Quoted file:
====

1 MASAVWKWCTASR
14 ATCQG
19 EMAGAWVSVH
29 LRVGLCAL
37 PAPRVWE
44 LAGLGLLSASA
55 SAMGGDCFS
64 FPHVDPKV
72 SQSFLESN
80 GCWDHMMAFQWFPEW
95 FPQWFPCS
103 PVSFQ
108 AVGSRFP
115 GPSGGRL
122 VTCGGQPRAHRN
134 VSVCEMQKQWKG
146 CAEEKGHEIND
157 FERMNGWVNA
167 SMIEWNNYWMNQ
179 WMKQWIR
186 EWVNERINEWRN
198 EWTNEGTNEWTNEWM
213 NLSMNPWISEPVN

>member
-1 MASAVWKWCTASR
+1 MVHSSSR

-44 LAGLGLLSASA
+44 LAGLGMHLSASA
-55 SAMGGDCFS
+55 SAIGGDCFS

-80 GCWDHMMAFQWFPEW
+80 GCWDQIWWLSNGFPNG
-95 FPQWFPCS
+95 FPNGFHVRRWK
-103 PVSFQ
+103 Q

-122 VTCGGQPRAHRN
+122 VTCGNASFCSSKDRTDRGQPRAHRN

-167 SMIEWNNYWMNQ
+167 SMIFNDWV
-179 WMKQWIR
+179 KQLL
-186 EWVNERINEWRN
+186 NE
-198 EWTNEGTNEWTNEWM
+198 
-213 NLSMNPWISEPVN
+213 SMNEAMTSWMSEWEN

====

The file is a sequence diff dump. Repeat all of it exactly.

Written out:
1 MASAVWKWCTASR
14 ATCQG
19 EMAGAWVSVH
29 LRVGLCAL
37 PAPRVWE
44 LAGLGLLSASA
55 SAMGGDCFS
64 FPHVDPKV
72 SQSFLESN
80 GCWDHMMAFQWFPEW
95 FPQWFPCS
103 PVSFQ
108 AVGSRFP
115 GPSGGRL
122 VTCGGQPRAHRN
134 VSVCEMQKQWKG
146 CAEEKGHEIND
157 FERMNGWVNA
167 SMIEWNNYWMNQ
179 WMKQWIR
186 EWVNERINEWRN
198 EWTNEGTNEWTNEWM
213 NLSMNPWISEPVN

>member
-1 MASAVWKWCTASR
+1 MVHSSSR

-44 LAGLGLLSASA
+44 LAGLGMHLSASA
-55 SAMGGDCFS
+55 SAIGGDCFS

-80 GCWDHMMAFQWFPEW
+80 GCWDQIWWLSNGFPNG
-95 FPQWFPCS
+95 FPNGFHVRRWK
-103 PVSFQ
+103 Q

-122 VTCGGQPRAHRN
+122 VTCGNASFCSSKDRTDRGQPRAHRN

-167 SMIEWNNYWMNQ
+167 SMIFNDWV
-179 WMKQWIR
+179 KQLL
-186 EWVNERINEWRN
+186 NE
-198 EWTNEGTNEWTNEWM
+198 
-213 NLSMNPWISEPVN
+213 SMNEAMTSWMSEWEN